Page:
Both PKP and SPP, of course, had various differences, particularly in ideology. The PKP is strictly communist: they advocate a social structure in which societal classes must be abolished and that private property should be publicly owned. And like most communist groups, the PKP believed that only a proletarian revolution will help them achieve their goals. Abad Santos’ SPP is, of course, rallying for socialism. But the difference between both progressive ideologies are a bit blurry especially since both groups share the same objectives: a classless society. Many social scientists say that socialism allows some free market economy –a familiar feature in capitalist societies– to exist. An individual is also allotted resources depending on their needs. Unfortunately for communists, especially those who look down to socialists, socialism is in fact based in the theories of Karl Marx, the oft-mentioned German philosopher who laid the foundations of modern communist thought through his famous pamphlet Manifest der Kommunistischen Partei (commonly known in English as The Communist Manifesto) and his extensive book Das Kapital: Kritik der politischen Ökonomie (Capital). Bolshevik Leader Vladimir Ilyich Lenin finally concluded that socialism is actually a transitional stage between capitalism and communism (this brought forth the popular Marxist-Leninist school of communism).


Japanese aggression during World War II compelled both PKP and SPP to submit themselves to an “unholy alliance” to secure a more effective and meaningful struggle against the enemy. However, many of their leaders, including Abad Santos and Evangelista, were arrested by the dreaded Japanese kempetai. It was a disastrous blow to the Philippine left, but it launched its “Second Front” under the leadership of Dr. Vicente Lava. Eleven days before the dramatic fall of Bataán, the PKP launched the now legendary breed of Filipino guerilleros called the Hukbo ng Bayan Laban sa mga Hapon, commonly known as the Hukbalahap, on 29 March 1942.

After the war, Hukbalahap members fought the government, especially when Manuel Roxas was being groomed by Imperialist US to become the first president of the “independent” Republic of the Philippines. The Huks didn’t trust him, for he was a Japanese collaborator. This disturbing fact was divulged by no less than General Douglas MacArthur’s contact with the Philippine underground movement against the Japanese: Commander Charles Parsons. This was mentioned in the book Cross-Currents in the Philippines (Institute of Pacific Relations, New York, 1946) by Bernard Seeman and Laurence Salisbury: “Roxas didn’t collaborate actively. He was really a passive collaborator,” said Parsons. But dirty politics and a vile US economic policy toward war-shamed Japan made Roxas the US’ main man in the Philippines. And so the hatred between him and the Hukbalahap members commenced.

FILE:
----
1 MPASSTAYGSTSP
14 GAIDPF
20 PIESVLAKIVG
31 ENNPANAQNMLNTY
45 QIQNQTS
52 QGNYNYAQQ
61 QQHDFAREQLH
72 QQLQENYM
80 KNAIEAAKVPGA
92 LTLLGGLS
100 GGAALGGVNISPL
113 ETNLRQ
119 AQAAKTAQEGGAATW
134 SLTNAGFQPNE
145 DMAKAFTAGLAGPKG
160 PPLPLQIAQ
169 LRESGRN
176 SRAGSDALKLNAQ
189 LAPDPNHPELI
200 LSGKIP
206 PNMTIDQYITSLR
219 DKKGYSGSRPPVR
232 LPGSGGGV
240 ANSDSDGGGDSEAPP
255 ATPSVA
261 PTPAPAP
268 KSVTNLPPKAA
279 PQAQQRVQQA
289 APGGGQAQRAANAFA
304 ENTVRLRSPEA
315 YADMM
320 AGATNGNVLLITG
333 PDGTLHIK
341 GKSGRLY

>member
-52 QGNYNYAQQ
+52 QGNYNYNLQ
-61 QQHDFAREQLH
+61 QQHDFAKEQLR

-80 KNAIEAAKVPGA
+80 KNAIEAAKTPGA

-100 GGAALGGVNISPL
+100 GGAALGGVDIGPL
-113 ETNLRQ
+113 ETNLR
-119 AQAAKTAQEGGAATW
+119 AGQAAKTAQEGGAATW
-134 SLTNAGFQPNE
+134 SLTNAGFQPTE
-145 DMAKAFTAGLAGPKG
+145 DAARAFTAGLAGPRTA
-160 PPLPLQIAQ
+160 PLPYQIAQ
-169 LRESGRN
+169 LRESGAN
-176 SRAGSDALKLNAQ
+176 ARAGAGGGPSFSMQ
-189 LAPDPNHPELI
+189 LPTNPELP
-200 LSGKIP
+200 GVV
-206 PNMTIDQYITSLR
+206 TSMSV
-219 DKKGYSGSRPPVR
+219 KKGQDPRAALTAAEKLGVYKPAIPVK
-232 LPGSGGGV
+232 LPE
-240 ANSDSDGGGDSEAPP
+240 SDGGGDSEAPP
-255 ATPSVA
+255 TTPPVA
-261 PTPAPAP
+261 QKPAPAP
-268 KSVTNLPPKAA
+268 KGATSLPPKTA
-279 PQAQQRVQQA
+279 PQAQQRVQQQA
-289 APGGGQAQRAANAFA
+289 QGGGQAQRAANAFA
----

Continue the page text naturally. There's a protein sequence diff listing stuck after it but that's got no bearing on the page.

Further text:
It can be said that the Hukbalahap is the precursor to today’s NPA.

Rectifying errors

It has been over three decades, but the communist movement hasn’t had any stronghold in local Philippine political philosophy.

Several setbacks forced a beleaguered PKP to go underground, and then later on to join Philippine politics, albeit apathetically. Several blunders in its central committee resulted into petty bickerings, malcontents, and other dissidents. One of them was a young nationalist by the name of José María Sison who was a big fan of Filipinist Senator Claro M. Recto.

Sison was a very belligerent young member of the PKP, which was then led by the Lava brothers (Sison later on sarcastically called the group the “Lava clique”. His virulent ideology always placed him on the party’s critical side. Highly disenchanted with the party’s seeming failures, he prepared a treatise which took him two years to write: Rectify Errors and Rebuild the Party. In the said document, Sison, using the nom de guerre Amado Guerrero which means “beloved warrior”, criticized the political blunders made by the PKP throughout its history and struggle for political existence. Sison/Guerrero assiduously enumerated the errors he thought were committed by the party. He also took time to inject Mao Tse-Tung’s political theories into his faction which he called the “reestablished” PKP, renaming it in English as the the Communist Party of the Philippines, Marxist-Leninist/Mao Tse-tung Thought, or simply as the Communist Party of the Philippines (CPP):

The main ideological weakness of all previous leaderships of the Communist Party of the Philippines has been subjectivism, appearing in the form of dogmatism and empiricism, and resulting in Right and “Left” opportunist lines. The Philippines, being a semi-colonial and semi-feudal country, has a large petty bourgeoisie which serves as the historical and social basis for subjectivism. Since the Party exists in this kind of society, it is liable to reflect subjectivist trends from without and from within if it is not alert and careful in its Marxist-Leninist ideological building which is the first requirement in Party building.